The man is in custody after being arrested 'on suspicion of violating computer fraud laws' Photo: AFP/File
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Town in Yamaguchi Prefecture sues after ¥46.3 mil subsidy mix-up

42 Comments

A town that accidentally sent a resident 46.3 million yen in financial aid said on Wednesday it has been forced to file a lawsuit after the recipient refused to return the funds.

"We're sorry to cause trouble to residents... We're now suing this household," an official from Abu told AFP, adding that the decision would be approved at a council meeting on Thursday.

Last month, the town in Yamaguchi prefecture, sent 100,000 yen each to 463 low-income households affected by the pandemic.

But in the process, they mistakenly transferred an additional lump sum of 46.3 million yen to a single household.

Red-faced officials immediately visited the recipient, who has not been identified, and were told the money would be returned.

But despite frantic follow-up letters and calls, there was no sign of the money.

When they finally made face-to-face contact again, according to a letter released by the mayor, the recipient admitted having "moved the money and being unable to return it but said they were willing to atone for the sin."

The incident has made headlines in Japan, with the local mayor releasing a video of apology to his constituents, saying he was "deeply sorry" for the mistake.

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42 Comments
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Every time I go to city hall the amount of paper work, the amount to staff involved the complicated rules, for the simplest of things. And this happens? Then the laws? Now have to take it to court? There is no law about theft? Accidentally or not it’s theft. The recipient just says “sorry it’s gone”? It’s a humorous situation if your not involved.

13 ( +18 / -5 )

said they were willing to atone for the sin.

Comedy gold

11 ( +12 / -1 )

When they finally made face-to-face contact again, according to a letter released by the mayor, the recipient admitted having "moved the money and being unable to return it but said they were willing to atone for the sin."

"Atone for the sin?" I highly doubt he said anything like that!

Would really love to know where he moved it to and why he is unable to return it, but it sure sounds like he is willing to pay it back at some time or another.

If that is true, then there is no reason for the lawsuit.

-8 ( +3 / -11 )

From my own experience here, when one owes their municipal office money, they are like a pack of hyenas following a blood trail, and want you to pay it like yesterday.

But when they screw up, and owe you money, they drag their feet and delay for sometimes months to give it back, and never apologize for their screw up.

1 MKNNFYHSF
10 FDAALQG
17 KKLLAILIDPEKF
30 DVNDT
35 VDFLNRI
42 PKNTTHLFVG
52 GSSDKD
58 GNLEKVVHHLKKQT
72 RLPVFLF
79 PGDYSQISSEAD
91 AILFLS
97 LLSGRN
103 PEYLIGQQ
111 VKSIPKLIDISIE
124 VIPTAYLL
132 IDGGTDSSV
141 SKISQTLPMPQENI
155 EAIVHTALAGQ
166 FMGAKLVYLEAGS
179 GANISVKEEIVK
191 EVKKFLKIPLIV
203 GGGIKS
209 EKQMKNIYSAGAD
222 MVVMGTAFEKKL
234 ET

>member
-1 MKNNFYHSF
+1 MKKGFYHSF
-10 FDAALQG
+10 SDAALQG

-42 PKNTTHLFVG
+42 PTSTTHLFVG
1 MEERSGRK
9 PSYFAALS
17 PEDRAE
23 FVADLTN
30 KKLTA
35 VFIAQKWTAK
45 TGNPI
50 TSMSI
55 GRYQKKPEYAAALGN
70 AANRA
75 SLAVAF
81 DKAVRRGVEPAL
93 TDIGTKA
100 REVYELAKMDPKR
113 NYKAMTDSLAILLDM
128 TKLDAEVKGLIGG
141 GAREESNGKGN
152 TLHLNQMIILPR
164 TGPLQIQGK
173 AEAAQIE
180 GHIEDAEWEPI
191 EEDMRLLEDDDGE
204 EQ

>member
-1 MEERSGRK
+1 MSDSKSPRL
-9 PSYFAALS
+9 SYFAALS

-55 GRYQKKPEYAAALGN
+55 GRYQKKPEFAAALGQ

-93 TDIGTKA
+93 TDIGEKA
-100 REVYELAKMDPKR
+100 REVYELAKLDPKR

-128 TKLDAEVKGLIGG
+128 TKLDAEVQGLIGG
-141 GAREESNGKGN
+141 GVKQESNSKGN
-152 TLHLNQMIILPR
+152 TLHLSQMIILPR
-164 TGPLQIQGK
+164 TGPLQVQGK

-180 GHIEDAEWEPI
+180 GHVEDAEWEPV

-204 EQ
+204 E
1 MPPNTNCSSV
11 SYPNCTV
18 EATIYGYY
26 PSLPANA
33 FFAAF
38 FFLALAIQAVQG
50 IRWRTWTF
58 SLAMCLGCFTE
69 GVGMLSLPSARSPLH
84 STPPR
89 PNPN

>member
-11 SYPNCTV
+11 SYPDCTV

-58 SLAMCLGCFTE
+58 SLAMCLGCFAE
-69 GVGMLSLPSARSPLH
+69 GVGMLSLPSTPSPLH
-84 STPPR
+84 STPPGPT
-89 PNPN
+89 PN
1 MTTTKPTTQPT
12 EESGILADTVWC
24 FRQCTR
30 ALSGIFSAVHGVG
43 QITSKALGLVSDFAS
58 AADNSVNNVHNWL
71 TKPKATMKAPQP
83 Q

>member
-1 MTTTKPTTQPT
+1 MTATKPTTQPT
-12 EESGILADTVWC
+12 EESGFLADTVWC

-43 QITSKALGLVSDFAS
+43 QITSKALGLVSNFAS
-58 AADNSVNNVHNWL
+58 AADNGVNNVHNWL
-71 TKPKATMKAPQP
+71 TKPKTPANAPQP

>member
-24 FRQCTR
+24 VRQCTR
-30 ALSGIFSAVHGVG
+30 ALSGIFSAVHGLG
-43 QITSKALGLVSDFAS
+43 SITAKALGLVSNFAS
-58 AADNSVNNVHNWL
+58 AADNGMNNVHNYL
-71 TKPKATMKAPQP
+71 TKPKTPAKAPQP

16 ( +20 / -4 )

The whole thing is a farce, but they have to try everything to get the money back. It's everyone's money, so imagine the resentment over what's happened.

11 ( +12 / -1 )

Red-faced officials immediately visited the recipient, who has not been identified, and were told the money would be returned.

I’m kinda getting the feeling that there is NO “guy.”

And the powers that be in the Yamaguchi town are just making up the whole thing to try and embezzle the ¥46.3M.

I mean didn’t the town, almost immediately came up with another ¥46 M to pay the residents off?

Sounds pretty fishy to me.

6 ( +10 / -4 )

Why hasn’t he been named and arrested, because it is a crime.

6 ( +11 / -5 )

I think you can be looking at up to 10 years imprisonment with hard labor for either theft or fraud here. No doubt the prosecutor will push for the maximum. Hardly seems worth it for what is not really a life-changing amount of cash these days.

4 ( +6 / -2 )

I wonder what on earth he has done with it? Transferred it abroad somewhere? Bought a load of bitcoin? Took it out and hid it under his bed? Or, as I suspect, just blew the whole lot on pachinko!

2 ( +4 / -2 )

Why hasn’t he been named and arrested, because it is a crime.

Because, for whatever reason, the town hasnt made any complaints to the police about it, and have decided to take it to a civil court instead.

Which makes the story even more fishy, because if it was a "private" entity they would be going to the cops.

Which also says that there is plenty missing from this story!

7 ( +10 / -3 )

I think he should be allowed to keep some of it -- wasn't his mistake. But he definitely needs to return what he can. The amount of mistakes City Hall makes on official issues is crazy. I have had them make mistakes with my name on pension documents and the efforts to get said simple documents changed were so cumbersome it took a full year, with City Hall asking me at one point if I would consider legally changing my name to the mistake as it "would be easier" (not even taking into account the paperwork THAT would involve, as well as canceling bank accounts, opening new ones, getting hanko changed, etc.). Finally they sent me new ones and told me to ignore all the envelopes in red that stated my accounts would be frozen, etc., if I did not pay the full amount immediately, in the mistaken name.